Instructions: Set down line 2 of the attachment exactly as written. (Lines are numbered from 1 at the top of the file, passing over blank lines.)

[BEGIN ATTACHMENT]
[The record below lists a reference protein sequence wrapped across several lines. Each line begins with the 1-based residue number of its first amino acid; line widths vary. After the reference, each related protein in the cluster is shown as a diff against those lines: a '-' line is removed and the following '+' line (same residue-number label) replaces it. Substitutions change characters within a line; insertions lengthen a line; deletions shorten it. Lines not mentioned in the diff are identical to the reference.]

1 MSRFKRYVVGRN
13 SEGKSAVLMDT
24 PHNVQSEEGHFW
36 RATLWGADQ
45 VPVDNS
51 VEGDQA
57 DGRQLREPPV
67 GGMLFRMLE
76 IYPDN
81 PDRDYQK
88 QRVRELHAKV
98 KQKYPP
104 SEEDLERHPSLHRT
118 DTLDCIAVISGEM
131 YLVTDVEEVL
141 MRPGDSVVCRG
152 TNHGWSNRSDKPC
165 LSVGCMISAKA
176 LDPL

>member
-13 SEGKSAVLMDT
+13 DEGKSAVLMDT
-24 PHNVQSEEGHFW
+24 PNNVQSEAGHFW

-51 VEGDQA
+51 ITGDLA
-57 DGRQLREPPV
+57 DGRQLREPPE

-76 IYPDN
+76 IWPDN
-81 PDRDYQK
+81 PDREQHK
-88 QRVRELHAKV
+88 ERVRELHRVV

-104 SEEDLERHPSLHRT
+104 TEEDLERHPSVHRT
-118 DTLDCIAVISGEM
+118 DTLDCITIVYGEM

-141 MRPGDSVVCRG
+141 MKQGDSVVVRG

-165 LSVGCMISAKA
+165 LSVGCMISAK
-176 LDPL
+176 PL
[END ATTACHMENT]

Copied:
1 MSRFKRYVVGRN